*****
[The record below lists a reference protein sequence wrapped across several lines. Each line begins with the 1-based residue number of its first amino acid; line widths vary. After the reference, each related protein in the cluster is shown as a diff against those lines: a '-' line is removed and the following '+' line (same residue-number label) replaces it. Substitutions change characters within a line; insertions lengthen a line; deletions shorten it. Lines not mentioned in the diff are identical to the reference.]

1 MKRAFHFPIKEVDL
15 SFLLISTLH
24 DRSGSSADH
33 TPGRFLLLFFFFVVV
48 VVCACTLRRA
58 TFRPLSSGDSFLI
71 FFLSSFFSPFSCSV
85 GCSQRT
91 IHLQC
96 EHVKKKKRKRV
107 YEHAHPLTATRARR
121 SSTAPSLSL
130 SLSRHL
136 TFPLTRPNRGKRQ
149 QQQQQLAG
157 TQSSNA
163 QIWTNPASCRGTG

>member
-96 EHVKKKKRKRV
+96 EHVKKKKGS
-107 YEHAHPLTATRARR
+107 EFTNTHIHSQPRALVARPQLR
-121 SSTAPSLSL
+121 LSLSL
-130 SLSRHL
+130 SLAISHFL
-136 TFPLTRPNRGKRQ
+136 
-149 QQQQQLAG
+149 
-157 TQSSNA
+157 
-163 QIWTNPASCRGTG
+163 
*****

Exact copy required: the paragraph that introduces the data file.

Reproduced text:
[The record below lists a reference protein sequence wrapped across several lines. Each line begins with the 1-based residue number of its first amino acid; line widths vary. After the reference, each related protein in the cluster is shown as a diff against those lines: a '-' line is removed and the following '+' line (same residue-number label) replaces it. Substitutions change characters within a line; insertions lengthen a line; deletions shorten it. Lines not mentioned in the diff are identical to the reference.]